Parents Beware! Popular Christmas Toys Could Be Spying On Children; Consumer Groups File FTC Complaint
Some popular Christmas toys that parents might have bought for their children are believed to be equipped with features that could spy on them. Consumer groups have already filed a complaint with Federal Trade Commission (FTC) with regards the privacy breach.
CNET identifies the toys as the My Friend Cayla doll and the i-Que Intelligent Robot, which are featured with speech-recognition software. To fully operate, these toys require an internet connection that could be encroaching on children's privacy.
The report further states that while the kids can actually talk to the smart toys, these dolls ask personal details like where they live, where they go to school, as well as their favorites. According to She Knows, the dolls record the data and to some extent, these toys are "always listening." Children do not require pressing on a button to turn it on. As long as it is connected, it picks up what the children say.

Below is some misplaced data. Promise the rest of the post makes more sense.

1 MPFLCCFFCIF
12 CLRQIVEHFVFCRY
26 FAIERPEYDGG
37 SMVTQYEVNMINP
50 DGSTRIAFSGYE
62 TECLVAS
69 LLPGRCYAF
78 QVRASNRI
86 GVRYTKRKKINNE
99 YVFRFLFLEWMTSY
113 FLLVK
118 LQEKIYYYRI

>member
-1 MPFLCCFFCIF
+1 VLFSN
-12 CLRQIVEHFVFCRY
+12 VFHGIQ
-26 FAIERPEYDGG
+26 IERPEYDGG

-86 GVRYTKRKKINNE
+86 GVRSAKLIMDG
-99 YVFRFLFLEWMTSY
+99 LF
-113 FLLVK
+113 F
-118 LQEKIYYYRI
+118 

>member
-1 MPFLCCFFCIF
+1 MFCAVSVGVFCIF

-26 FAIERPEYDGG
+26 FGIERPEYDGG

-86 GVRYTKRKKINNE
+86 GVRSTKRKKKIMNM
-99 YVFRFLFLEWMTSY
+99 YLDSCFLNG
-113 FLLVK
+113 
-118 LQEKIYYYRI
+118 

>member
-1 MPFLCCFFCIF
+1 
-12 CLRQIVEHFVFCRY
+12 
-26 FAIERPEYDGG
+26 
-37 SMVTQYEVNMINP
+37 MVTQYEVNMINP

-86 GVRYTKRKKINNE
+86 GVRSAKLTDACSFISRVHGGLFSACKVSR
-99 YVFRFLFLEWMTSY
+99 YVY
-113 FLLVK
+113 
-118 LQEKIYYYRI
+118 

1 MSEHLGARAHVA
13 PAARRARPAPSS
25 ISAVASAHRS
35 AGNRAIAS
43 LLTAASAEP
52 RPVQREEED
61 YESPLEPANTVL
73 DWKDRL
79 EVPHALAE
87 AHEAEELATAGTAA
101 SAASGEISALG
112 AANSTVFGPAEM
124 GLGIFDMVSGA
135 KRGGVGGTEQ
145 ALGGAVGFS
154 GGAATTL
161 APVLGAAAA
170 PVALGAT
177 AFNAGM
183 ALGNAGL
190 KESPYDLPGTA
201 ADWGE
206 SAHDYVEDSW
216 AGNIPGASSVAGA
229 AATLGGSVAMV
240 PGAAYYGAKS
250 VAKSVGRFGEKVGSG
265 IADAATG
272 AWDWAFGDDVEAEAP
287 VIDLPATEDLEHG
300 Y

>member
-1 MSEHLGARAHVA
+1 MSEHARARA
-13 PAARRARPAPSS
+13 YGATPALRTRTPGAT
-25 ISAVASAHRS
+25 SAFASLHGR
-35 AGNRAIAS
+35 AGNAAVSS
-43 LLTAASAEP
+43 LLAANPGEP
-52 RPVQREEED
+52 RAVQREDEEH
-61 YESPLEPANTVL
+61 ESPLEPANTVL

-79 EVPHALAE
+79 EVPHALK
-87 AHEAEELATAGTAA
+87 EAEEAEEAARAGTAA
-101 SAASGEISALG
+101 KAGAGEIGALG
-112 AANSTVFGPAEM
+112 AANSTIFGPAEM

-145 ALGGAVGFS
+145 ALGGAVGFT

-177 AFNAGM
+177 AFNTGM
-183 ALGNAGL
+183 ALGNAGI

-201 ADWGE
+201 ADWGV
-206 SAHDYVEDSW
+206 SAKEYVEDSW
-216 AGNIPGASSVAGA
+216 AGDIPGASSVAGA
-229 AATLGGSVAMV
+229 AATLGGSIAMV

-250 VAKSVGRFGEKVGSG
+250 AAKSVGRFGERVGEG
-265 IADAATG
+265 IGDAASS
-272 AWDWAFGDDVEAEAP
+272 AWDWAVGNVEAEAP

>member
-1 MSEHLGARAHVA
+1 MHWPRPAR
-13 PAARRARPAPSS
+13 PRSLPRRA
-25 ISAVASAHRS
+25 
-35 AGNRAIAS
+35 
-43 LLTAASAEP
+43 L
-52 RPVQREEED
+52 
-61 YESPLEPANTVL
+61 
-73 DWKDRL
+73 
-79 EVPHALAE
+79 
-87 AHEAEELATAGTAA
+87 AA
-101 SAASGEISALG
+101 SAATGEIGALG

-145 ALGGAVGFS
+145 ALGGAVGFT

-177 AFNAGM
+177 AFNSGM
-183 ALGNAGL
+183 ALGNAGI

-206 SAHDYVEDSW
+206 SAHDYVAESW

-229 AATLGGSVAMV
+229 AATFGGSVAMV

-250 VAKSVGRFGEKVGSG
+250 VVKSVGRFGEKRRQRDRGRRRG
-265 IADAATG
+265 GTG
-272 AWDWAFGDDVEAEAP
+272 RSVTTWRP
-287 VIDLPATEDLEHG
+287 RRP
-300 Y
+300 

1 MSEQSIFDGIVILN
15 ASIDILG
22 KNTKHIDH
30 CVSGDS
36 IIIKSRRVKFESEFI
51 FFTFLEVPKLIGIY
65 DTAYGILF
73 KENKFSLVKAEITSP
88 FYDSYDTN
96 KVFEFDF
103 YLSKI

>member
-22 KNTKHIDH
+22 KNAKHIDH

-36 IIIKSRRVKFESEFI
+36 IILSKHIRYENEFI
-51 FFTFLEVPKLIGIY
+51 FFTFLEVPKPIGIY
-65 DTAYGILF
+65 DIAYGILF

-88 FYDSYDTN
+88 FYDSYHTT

"The toys subject young children to ongoing surveillance and are deployed in homes across the United States without any meaningful data protection standards," the FTC complaint stated, citing violations of the Children's Online Privacy Protection Act of 1998. The groups who submitted it are the Electronic Privacy Information Center, the Campaign for a Commercial Free Childhood and the Center for Digital Democracy Consumers Union.
Genesis Toys manufactures the dolls but its software was developed and equipped by Nuance Communications. The latter said that the voice data is not shared to any party. Genesis Toys has not commented on the complaints yet, WSOCTV reports.
She Knows points out that Nuance Communications also provide software for defense and military operations. In a blog post to reiterate their commitment to children's privacy, Nuance Communications further said that it has yet to receive an FTC notice.
Previous reports indicate that these Genesis Toys were also vulnerable to hacking, according to Mirror. Parents, do your kids own these dolls? Do you think it's a threat to your child's privacy? Sound off in the comments below!